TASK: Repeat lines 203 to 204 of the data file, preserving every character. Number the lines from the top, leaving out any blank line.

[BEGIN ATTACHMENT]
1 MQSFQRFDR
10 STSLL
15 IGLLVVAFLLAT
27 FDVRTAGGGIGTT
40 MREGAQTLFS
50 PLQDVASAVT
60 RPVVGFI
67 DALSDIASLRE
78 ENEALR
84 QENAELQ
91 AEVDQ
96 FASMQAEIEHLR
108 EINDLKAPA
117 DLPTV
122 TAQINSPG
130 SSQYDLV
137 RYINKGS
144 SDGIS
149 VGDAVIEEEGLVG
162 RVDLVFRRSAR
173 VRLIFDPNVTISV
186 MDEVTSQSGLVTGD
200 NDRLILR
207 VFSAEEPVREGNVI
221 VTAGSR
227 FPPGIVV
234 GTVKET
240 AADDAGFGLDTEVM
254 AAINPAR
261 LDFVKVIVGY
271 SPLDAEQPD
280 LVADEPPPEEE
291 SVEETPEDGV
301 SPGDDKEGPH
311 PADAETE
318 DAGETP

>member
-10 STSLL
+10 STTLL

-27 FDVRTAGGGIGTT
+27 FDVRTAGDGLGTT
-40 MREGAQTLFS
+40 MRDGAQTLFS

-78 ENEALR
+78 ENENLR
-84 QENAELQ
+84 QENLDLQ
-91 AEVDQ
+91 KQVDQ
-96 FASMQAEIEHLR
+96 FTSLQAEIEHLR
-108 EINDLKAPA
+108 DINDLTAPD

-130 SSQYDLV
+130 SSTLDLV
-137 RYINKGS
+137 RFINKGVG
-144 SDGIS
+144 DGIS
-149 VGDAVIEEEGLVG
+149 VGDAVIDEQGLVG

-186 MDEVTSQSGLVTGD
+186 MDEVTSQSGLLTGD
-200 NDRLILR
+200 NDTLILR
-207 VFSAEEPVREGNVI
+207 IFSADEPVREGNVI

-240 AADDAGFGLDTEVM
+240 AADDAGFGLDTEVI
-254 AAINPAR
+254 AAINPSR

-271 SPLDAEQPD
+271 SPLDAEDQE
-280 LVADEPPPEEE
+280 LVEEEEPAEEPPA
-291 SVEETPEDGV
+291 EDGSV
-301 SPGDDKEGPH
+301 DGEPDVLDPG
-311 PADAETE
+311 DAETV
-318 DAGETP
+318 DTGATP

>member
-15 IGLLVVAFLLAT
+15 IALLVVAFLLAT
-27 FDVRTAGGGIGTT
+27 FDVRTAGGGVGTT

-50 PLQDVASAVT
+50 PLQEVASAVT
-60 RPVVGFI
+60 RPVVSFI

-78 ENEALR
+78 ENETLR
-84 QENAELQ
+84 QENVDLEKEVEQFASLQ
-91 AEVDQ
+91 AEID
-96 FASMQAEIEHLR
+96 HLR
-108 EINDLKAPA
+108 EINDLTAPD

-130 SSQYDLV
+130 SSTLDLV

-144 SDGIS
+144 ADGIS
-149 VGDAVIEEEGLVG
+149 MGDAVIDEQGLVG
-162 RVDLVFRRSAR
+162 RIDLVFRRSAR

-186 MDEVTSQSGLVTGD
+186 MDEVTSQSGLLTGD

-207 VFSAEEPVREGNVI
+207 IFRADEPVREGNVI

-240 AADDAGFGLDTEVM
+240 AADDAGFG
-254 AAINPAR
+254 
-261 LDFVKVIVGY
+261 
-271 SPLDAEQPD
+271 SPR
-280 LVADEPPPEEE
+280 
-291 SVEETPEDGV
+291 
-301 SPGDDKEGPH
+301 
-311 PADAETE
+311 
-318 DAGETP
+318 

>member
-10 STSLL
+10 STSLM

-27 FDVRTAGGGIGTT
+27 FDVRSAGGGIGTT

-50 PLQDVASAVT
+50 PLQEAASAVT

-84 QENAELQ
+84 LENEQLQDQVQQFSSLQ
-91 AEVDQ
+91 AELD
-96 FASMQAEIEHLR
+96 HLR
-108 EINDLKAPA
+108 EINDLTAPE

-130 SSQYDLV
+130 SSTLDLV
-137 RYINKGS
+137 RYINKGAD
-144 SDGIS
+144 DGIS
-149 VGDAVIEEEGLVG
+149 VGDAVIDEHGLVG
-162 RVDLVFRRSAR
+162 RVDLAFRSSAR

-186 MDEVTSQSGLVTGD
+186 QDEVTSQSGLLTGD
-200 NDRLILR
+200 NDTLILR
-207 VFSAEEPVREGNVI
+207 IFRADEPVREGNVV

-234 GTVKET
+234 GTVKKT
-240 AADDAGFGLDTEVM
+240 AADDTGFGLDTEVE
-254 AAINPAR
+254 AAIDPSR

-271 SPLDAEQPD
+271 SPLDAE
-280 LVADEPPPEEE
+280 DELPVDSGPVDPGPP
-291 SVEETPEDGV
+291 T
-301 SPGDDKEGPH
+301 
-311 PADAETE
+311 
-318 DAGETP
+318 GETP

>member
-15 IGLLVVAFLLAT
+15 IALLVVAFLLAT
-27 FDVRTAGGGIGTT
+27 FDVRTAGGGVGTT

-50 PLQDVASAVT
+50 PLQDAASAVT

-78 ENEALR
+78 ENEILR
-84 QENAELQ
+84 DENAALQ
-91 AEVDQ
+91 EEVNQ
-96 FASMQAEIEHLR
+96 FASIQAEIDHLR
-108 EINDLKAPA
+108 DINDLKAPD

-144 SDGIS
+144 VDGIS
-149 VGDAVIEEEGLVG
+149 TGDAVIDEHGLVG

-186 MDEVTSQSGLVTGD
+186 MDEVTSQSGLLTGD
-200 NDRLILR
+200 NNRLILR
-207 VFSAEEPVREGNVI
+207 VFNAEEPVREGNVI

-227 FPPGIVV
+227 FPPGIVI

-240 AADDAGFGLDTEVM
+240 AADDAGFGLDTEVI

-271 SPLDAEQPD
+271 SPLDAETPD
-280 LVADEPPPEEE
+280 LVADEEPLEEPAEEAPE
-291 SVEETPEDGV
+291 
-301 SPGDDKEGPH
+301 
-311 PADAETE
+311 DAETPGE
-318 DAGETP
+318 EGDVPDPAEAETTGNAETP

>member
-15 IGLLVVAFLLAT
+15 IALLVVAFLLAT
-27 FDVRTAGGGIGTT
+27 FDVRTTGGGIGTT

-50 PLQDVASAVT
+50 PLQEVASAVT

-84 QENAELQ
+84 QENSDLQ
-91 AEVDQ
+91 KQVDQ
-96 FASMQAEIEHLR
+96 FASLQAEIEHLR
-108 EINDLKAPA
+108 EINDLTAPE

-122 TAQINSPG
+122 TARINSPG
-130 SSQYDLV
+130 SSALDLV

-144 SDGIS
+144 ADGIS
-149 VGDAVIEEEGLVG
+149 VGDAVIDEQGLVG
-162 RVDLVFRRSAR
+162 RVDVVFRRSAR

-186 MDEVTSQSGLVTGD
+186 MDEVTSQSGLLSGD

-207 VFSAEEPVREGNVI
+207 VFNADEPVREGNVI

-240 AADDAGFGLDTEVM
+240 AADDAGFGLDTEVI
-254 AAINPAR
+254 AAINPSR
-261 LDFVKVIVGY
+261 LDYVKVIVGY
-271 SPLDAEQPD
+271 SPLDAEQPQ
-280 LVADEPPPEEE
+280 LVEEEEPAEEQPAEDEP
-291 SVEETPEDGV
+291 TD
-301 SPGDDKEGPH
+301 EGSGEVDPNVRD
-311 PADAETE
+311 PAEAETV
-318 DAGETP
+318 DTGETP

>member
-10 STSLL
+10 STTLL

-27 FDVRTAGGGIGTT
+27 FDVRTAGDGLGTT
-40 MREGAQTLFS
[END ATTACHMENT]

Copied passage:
-186 MDEVTSQSGLVTGD
+186 MDEVTSQSGLLTGD